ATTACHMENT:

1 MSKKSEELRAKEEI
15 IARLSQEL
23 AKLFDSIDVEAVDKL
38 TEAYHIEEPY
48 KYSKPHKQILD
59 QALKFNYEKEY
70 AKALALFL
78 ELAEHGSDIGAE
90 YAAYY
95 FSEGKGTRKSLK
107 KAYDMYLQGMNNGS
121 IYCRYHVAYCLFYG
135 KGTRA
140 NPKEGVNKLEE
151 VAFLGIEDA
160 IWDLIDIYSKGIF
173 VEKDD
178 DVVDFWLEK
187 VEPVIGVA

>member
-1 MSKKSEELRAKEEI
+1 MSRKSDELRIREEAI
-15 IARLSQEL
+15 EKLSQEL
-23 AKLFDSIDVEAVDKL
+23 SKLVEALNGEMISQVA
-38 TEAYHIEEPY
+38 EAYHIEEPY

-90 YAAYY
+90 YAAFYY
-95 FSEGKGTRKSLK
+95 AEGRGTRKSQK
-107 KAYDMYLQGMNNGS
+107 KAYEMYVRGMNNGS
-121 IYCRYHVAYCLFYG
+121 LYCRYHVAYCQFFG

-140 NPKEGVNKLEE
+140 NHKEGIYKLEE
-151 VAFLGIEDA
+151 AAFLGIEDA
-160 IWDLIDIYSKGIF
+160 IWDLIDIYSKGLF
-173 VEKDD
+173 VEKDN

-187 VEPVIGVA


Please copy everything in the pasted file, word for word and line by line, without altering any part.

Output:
1 MSKKSEELRAKEEI
15 IARLSQEL
23 AKLFDSIDVEAVDKL
38 TEAYHIEEPY
48 KYSKPHKQILD
59 QALKFNYEKEY
70 AKALALFL
78 ELAEHGSDIGAE
90 YAAYY
95 FSEGKGTRKSLK
107 KAYDMYLQGMNNGS
121 IYCRYHVAYCLFYG
135 KGTRA
140 NPKEGVNKLEE
151 VAFLGIEDA
160 IWDLIDIYSKGIF
173 VEKDD
178 DVVDFWLEK
187 VEPVIGVA

>member
-1 MSKKSEELRAKEEI
+1 MSRKSDELRIREEAI
-15 IARLSQEL
+15 EKLSQEL
-23 AKLFDSIDVEAVDKL
+23 SKLVEALNGEMISQVA
-38 TEAYHIEEPY
+38 EAYHIEEPY

-90 YAAYY
+90 YAAFYY
-95 FSEGKGTRKSLK
+95 AEGRGTRKSQK
-107 KAYDMYLQGMNNGS
+107 KAYEMYVRGMNNGS
-121 IYCRYHVAYCLFYG
+121 LYCRYHVAYCQFFG

-140 NPKEGVNKLEE
+140 NHKEGIYKLEE
-151 VAFLGIEDA
+151 AAFLGIEDA
-160 IWDLIDIYSKGIF
+160 IWDLIDIYSKGLF
-173 VEKDD
+173 VEKDN

-187 VEPVIGVA